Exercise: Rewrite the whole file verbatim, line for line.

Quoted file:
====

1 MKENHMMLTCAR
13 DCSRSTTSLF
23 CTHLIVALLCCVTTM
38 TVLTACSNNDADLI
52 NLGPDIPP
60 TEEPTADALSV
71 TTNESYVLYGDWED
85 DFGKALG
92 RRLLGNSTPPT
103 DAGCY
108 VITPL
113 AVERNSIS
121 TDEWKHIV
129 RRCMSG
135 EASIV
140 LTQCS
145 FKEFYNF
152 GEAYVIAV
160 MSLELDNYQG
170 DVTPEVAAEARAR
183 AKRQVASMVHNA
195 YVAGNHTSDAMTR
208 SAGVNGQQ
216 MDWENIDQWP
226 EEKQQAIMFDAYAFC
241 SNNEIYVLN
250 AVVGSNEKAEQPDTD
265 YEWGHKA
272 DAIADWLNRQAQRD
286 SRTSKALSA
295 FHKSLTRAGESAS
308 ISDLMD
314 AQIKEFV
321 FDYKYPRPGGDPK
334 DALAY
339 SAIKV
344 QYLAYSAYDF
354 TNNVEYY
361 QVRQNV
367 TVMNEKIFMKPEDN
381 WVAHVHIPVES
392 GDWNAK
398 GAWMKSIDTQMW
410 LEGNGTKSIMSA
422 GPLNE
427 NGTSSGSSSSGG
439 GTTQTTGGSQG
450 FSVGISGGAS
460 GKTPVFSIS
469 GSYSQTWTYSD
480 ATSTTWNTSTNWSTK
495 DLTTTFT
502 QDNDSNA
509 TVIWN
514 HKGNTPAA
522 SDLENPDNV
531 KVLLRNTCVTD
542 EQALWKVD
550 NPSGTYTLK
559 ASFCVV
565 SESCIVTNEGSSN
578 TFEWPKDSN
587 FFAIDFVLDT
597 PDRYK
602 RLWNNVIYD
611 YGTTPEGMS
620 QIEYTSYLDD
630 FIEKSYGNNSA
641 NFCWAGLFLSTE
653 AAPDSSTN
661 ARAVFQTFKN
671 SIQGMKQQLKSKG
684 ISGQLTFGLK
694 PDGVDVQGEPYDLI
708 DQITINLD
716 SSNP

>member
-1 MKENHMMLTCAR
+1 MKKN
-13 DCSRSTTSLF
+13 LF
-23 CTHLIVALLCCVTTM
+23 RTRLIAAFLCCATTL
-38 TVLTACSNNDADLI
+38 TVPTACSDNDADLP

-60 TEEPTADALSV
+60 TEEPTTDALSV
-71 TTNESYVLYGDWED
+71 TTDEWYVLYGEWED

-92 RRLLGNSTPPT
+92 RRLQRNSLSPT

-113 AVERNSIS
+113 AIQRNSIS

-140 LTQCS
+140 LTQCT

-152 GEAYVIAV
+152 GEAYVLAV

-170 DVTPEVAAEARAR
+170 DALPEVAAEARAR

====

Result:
1 MKENHMMLTCAR
13 DCSRSTTSLF
23 CTHLIVALLCCVTTM
38 TVLTACSNNDADLI
52 NLGPDIPP
60 TEEPTADALSV
71 TTNESYVLYGDWED
85 DFGKALG
92 RRLLGNSTPPT
103 DAGCY
108 VITPL
113 AVERNSIS
121 TDEWKHIV
129 RRCMSG
135 EASIV
140 LTQCS
145 FKEFYNF
152 GEAYVIAV
160 MSLELDNYQG
170 DVTPEVAAEARAR
183 AKRQVASMVHNA
195 YVAGNHTSDAMTR
208 SAGVNGQQ
216 MDWENIDQWP
226 EEKQQAIMFDAYAFC
241 SNNEIYVLN
250 AVVGSNEKAEQPDTD
265 YEWGHKA
272 DAIADWLNRQAQRD
286 SRTSKALSA
295 FHKSLTRAGESAS
308 ISDLMD
314 AQIKEFV
321 FDYKYPRPGGDPK
334 DALAY
339 SAIKV
344 QYLAYSAYDF
354 TNNVEYY
361 QVRQNV
367 TVMNEKIFMKPEDN
381 WVAHVHIPVES
392 GDWNAK
398 GAWMKSIDTQMW
410 LEGNGTKSIMSA
422 GPLNE
427 NGTSSGSSSSGG
439 GTTQTTGGSQG
450 FSVGISGGAS
460 GKTPVFSIS
469 GSYSQTWTYSD
480 ATSTTWNTSTNWSTK
495 DLTTTFT
502 QDNDSNA
509 TVIWN
514 HKGNTPAA
522 SDLENPDNV
531 KVLLRNTCVTD
542 EQALWKVD
550 NPSGTYTLK
559 ASFCVV
565 SESCIVTNEGSSN
578 TFEWPKDSN
587 FFAIDFVLDT
597 PDRYK
602 RLWNNVIYD
611 YGTTPEGMS
620 QIEYTSYLDD
630 FIEKSYGNNSA
641 NFCWAGLFLSTE
653 AAPDSSTN
661 ARAVFQTFKN
671 SIQGMKQQLKSKG
684 ISGQLTFGLK
694 PDGVDVQGEPYDLI
708 DQITINLD
716 SSNP

>member
-1 MKENHMMLTCAR
+1 MKKN
-13 DCSRSTTSLF
+13 LF
-23 CTHLIVALLCCVTTM
+23 RTRLIAAFLCCATTL
-38 TVLTACSNNDADLI
+38 TVPTACSDNDADLP

-60 TEEPTADALSV
+60 TEEPTTDALSV
-71 TTNESYVLYGDWED
+71 TTDEWYVLYGEWED

-92 RRLLGNSTPPT
+92 RRLQRNSLSPT

-113 AVERNSIS
+113 AIQRNSIS

-140 LTQCS
+140 LTQCT

-152 GEAYVIAV
+152 GEAYVLAV

-170 DVTPEVAAEARAR
+170 DALPEVAAEARAR